“On the pasta side, there’s always been the stumbling block of speed versus quality, with neither proving satisfactory (as yet) in a fast-casual format.” says Michael Whiteman, of restaurant consulting company Baum + Whiteman. He points to Tony May, who once opened such a restaurant (PastaBreak) at the heavily trafficked intersection of West 42nd Street and Broadway. “He couldn’t make a go out of it. Maybe Ladner has a breakthrough system.” Whiteman adds that would-be fast-casual Italian operators also face the added obstacle of increased expectations. “This may not be a convincing proposition for customers who’ve become accustomed to seeing the likes of Chipotle or Sweetgreen actually build a meal right in front of them,” he says. For Ladner, it starts with rethinking how pasta gets cooked. His solution involves parboiling the noodles, then freezing them, so that they can be reheated to order in ten seconds.
Pizza, of course, is a $30-billion-a-year industry in America. Companies have spent millions figuring out how to make, and deliver, pizza as quickly and cheaply as possible. Domino’s has built a particularly successful mobile ordering app. The industry is dominated by a few major players, but they’re all on the lower end of the quality spectrum.
The trick, then, is making a product that can go toe-to-toe with, or at least offer a similarly satisfying experience to, the gourmet pies now turned out all over America. The companies vying to do exactly that include the LeBron James–backed Blaze Pizza; Washington, D.C.’s &pizza; Chipotle-partnered Pizzeria Locale; Georgia’s Uncle Maddio’s; and the brand-new Martina, which is backed by Danny Meyer himself. (If anyone can create the Shake Shack of pizza, it’s the man who created the actual Shake Shack.)
Blaze, which launched in 2012, is arguably the most successful of these companies, with 214 locations and growing nationwide. It’s built for speed — pizzas bake in just three minutes — and even though the menu includes all of the gently aspirational ingredients you’d expect from an Italian restaurant in 2017 (kale, applewood-smoked bacon, “pesto drizzle,” “wild baby arugula”), they also offer signature pies, like the Meat Eater — pepperoni and crumbled meatballs — that are clearly designed to mimic the mass-America appeal of Pizza Hut’s offerings.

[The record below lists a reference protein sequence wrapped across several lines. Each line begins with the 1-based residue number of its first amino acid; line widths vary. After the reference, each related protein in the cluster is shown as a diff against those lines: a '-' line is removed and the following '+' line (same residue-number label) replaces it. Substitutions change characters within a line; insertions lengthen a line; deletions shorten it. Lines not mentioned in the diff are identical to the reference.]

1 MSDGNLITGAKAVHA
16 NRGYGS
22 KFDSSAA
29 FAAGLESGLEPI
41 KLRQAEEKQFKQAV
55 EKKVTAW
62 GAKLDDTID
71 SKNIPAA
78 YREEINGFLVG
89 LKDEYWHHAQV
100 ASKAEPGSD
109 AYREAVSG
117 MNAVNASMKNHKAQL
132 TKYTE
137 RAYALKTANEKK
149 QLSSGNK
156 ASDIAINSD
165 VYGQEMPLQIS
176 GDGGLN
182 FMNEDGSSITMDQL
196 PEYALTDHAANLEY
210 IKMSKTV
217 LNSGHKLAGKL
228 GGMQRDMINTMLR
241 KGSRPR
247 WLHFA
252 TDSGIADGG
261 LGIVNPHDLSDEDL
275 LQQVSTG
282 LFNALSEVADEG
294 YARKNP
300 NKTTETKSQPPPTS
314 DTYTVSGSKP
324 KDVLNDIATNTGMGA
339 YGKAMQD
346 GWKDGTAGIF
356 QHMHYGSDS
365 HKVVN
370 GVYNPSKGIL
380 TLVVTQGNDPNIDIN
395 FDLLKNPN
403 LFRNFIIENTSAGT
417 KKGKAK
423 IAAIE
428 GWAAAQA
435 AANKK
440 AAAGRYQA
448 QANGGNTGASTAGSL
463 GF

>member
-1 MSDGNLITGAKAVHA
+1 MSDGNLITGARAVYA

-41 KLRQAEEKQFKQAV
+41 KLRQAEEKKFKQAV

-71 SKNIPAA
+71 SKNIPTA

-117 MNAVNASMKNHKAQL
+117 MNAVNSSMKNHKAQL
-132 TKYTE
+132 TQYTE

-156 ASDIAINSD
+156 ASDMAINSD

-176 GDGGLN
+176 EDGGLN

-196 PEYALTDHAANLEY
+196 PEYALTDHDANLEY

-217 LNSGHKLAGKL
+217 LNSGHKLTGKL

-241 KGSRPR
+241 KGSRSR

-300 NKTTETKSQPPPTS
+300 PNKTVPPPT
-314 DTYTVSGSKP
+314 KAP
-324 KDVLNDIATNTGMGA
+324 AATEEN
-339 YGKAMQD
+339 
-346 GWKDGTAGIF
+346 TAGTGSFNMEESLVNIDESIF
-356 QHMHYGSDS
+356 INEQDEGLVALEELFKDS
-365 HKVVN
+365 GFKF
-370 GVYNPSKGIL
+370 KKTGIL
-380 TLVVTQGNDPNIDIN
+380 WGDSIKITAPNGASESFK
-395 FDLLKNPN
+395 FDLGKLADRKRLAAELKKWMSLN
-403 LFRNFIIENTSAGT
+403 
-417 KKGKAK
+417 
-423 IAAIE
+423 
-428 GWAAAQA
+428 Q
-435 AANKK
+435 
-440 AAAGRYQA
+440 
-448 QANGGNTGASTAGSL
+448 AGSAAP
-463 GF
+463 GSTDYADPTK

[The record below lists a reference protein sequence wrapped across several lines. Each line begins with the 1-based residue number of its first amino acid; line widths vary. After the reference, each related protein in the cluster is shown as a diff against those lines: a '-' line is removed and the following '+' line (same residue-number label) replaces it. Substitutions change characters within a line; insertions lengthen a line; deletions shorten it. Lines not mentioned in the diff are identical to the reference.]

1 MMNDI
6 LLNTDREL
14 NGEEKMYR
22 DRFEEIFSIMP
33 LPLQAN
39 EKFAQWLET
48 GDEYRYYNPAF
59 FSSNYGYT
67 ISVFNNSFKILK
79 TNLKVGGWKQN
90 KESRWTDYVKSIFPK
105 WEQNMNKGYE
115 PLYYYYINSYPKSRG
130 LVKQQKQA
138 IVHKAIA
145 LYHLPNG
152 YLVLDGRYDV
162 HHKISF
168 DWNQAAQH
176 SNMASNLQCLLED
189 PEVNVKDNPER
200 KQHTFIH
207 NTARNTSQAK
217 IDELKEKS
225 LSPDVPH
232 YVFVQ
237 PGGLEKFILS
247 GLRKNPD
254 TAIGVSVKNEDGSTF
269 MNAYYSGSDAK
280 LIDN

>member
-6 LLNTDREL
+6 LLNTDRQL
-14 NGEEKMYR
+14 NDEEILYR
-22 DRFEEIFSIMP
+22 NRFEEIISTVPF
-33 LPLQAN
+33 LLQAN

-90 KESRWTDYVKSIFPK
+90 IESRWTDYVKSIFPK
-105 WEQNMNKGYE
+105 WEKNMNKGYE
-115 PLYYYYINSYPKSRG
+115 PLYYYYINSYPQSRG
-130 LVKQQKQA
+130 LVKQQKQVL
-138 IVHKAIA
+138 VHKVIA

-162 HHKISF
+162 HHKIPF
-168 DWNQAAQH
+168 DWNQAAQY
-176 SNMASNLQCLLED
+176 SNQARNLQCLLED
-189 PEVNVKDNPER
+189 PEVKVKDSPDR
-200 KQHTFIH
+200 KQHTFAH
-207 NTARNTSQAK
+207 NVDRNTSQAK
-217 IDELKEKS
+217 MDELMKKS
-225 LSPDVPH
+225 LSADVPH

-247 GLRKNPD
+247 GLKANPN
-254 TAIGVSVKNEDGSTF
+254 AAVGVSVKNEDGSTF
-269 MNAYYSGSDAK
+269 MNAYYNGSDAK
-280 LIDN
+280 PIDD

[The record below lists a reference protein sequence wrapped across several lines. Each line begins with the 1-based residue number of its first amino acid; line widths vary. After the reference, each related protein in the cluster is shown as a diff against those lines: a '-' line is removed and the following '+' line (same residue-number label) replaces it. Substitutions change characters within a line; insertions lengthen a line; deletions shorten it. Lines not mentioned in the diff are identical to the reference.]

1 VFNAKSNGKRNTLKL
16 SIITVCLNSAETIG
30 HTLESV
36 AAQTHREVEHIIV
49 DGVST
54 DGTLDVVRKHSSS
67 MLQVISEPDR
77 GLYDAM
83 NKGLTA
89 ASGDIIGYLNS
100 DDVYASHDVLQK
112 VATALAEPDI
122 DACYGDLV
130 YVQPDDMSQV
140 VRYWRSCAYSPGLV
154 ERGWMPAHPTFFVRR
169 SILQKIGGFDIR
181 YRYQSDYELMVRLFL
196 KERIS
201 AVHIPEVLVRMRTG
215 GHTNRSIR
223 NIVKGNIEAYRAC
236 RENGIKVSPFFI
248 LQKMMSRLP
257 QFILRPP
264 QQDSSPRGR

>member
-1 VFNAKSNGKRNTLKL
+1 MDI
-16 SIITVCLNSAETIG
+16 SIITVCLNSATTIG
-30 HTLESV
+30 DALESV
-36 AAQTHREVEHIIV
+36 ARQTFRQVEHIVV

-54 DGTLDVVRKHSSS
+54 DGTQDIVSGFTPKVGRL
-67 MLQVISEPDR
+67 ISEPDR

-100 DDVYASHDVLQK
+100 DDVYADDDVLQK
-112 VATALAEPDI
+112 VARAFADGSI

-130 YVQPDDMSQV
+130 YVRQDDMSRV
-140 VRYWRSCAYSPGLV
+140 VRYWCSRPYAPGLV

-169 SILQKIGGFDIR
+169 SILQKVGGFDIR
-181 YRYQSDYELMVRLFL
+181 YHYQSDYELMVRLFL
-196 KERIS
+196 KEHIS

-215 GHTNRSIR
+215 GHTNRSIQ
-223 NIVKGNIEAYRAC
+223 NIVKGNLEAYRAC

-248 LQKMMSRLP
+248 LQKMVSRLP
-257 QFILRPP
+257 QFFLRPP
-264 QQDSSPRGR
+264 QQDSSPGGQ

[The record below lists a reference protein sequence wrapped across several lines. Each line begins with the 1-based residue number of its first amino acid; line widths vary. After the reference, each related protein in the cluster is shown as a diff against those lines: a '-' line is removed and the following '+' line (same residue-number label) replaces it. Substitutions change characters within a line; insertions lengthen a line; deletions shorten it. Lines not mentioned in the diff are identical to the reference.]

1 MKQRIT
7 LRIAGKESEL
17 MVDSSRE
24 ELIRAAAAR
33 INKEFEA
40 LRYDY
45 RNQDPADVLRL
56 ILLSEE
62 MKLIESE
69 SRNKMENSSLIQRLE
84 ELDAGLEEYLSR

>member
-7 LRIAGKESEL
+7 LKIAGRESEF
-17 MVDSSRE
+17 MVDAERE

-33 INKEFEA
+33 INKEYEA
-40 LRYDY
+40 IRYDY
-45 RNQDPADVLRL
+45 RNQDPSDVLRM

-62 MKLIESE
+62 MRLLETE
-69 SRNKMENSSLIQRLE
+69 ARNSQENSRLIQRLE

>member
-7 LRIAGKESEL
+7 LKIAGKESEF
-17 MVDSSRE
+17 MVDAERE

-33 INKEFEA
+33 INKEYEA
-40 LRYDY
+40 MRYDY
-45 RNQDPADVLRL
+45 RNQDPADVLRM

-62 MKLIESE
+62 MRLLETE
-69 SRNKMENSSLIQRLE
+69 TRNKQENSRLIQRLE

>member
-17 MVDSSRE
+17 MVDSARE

One surefire way to tell that these companies are aiming to be something more than traditional fast food is that the people running them seem to hate being compared to it. “We’re a far, far cry from fast food,” says Nick Anderer, the executive chef behind Martina. “Both in terms of the time it takes to execute and definitely in quality.”
That’s fair, and one meal at Martina will convince anyone that its pies are indeed a major step up from the neighborhood Domino’s. (Martina’s white pie with zucchini blossoms and anchovies is particularly nice.) But looking around the small, open dining room, a trip to Martina will also convince anyone that this place is built to scale: Counter service, a wide-open kitchen, custom logos stamped on pepper grinders, gas ovens that are more readily available than ones fired by wood or coal, and even the little buzzers that Shake Shack also employs to let customers know when their food is ready. “Hopefully,” Anderer says, “what we’re creating here has never been seen before.”
In many ways, they have. In other ways, all of these projects all bear some striking similarities: pared-down menus that simplify operations; Spartan environments that gently encourage diners not to linger too long; and carb-heavy, affordable Italianate food that will draw in young, urbane customers while playing it safe enough to ensure that nobody feels too alienated. That is to say: These places are very appealing. They’re the kind of cheap, quick restaurant anyone might want to see sprout in their neighborhood. Now, the question is: Which one will get to that neighborhood first?